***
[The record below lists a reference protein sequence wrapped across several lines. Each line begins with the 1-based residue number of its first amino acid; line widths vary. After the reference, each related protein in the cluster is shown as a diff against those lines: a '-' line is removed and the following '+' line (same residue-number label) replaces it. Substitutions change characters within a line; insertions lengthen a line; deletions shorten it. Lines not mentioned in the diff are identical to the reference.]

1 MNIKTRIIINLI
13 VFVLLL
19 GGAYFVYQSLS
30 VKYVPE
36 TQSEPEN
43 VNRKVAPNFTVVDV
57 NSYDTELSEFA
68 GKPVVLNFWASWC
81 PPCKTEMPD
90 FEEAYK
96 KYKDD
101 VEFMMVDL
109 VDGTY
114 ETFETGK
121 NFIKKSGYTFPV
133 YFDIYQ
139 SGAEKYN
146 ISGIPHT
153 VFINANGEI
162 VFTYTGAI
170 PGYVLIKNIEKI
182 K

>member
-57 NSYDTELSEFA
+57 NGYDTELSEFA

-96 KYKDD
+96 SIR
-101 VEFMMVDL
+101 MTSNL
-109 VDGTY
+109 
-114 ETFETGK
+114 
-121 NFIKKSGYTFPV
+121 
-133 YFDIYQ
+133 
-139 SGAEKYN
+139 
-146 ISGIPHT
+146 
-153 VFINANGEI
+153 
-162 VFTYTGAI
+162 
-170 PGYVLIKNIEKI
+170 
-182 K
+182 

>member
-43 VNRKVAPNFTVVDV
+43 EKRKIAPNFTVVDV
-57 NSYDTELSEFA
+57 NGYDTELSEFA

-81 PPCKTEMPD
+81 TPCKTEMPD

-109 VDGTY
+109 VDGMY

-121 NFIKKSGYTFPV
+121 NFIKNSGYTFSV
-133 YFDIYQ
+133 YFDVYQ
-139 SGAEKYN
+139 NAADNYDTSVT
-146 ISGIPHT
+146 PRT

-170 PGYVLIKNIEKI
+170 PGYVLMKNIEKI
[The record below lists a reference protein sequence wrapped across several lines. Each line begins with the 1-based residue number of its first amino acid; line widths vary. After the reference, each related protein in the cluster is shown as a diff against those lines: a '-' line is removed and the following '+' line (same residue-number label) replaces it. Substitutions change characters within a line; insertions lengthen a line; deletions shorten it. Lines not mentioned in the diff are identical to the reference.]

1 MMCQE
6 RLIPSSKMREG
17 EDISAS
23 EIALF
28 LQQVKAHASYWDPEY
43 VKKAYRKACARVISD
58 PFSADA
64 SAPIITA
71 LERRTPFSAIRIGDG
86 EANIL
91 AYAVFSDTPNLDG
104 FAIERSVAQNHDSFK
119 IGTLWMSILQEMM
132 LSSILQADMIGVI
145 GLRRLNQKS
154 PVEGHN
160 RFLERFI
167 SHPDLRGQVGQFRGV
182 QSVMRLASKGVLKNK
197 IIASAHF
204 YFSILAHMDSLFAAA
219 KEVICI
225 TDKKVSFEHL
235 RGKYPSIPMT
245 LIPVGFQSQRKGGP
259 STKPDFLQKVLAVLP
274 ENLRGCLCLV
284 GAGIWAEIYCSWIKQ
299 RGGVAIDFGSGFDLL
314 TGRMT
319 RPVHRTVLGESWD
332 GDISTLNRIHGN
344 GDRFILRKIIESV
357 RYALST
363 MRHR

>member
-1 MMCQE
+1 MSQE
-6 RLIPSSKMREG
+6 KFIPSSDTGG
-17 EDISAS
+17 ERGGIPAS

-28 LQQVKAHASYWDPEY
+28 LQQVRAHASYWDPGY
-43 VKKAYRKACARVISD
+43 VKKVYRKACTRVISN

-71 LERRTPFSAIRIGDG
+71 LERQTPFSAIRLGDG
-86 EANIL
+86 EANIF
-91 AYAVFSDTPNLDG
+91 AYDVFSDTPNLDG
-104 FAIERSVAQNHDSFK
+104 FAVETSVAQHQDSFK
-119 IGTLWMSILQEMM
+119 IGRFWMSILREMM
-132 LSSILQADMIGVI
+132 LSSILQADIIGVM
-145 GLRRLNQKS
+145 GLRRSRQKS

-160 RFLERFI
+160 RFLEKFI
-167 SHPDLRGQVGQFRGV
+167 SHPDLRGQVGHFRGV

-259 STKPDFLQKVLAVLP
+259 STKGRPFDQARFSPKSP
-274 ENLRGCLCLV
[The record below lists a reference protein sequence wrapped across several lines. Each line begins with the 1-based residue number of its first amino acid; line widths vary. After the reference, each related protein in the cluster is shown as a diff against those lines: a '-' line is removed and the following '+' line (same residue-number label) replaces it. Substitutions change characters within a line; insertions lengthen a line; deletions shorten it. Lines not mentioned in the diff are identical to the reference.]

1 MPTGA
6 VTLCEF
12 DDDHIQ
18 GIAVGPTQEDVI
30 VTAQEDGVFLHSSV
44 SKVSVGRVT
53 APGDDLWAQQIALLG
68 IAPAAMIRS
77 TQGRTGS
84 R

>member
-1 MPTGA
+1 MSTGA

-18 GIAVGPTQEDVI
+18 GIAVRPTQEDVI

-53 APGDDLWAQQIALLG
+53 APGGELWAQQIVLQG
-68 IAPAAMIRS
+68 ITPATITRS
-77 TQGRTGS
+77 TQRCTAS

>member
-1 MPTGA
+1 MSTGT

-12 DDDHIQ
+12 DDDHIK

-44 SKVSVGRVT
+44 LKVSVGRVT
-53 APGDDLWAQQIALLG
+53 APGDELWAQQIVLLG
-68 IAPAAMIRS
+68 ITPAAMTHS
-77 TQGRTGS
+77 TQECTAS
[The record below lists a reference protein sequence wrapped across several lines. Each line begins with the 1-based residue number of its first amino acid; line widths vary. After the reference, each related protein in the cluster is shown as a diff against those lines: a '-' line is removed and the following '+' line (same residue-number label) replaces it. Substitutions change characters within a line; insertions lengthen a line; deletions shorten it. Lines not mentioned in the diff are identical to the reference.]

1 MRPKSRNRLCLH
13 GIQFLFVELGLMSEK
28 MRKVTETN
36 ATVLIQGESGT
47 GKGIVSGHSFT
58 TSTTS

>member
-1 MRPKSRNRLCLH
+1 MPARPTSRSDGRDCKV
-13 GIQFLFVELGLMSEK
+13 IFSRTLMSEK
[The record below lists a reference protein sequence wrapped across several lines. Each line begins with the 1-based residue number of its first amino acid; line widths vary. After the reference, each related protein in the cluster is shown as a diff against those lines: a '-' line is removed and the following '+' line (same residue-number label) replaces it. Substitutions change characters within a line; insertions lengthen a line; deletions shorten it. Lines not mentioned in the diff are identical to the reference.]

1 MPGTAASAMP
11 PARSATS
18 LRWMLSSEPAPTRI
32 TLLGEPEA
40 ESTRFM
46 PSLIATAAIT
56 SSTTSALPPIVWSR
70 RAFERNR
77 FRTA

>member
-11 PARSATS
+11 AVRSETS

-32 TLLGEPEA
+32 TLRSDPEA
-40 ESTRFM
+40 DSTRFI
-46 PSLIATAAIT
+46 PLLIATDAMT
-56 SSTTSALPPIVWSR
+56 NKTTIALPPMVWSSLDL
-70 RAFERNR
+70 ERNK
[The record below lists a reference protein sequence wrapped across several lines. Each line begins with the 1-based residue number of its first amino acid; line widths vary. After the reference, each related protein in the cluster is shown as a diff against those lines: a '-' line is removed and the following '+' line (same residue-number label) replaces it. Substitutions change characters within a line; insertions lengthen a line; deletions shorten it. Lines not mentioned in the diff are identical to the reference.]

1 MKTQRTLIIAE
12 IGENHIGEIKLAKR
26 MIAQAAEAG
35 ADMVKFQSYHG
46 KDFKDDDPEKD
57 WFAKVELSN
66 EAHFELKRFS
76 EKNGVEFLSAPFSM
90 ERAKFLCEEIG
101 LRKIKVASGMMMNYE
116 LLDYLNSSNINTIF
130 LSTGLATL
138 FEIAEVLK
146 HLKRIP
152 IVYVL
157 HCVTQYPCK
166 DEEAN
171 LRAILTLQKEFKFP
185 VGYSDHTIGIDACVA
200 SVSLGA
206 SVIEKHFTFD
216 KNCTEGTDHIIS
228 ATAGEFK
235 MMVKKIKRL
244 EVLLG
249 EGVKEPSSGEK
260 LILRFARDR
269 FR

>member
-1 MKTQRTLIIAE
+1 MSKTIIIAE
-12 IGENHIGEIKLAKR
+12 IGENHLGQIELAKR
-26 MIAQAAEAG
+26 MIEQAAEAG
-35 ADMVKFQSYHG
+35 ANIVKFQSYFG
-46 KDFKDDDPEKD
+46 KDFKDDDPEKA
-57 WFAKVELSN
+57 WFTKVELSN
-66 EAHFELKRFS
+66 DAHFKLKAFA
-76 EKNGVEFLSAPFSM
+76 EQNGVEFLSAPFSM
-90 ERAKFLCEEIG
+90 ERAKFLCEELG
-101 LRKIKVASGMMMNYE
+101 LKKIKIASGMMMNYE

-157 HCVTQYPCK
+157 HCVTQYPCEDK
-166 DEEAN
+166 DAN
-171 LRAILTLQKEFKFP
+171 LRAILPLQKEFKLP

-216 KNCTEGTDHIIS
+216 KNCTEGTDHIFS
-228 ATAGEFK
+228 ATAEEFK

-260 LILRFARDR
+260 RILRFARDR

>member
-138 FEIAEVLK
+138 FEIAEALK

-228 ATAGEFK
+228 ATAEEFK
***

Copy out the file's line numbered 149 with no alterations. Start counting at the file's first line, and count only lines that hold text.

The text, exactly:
>member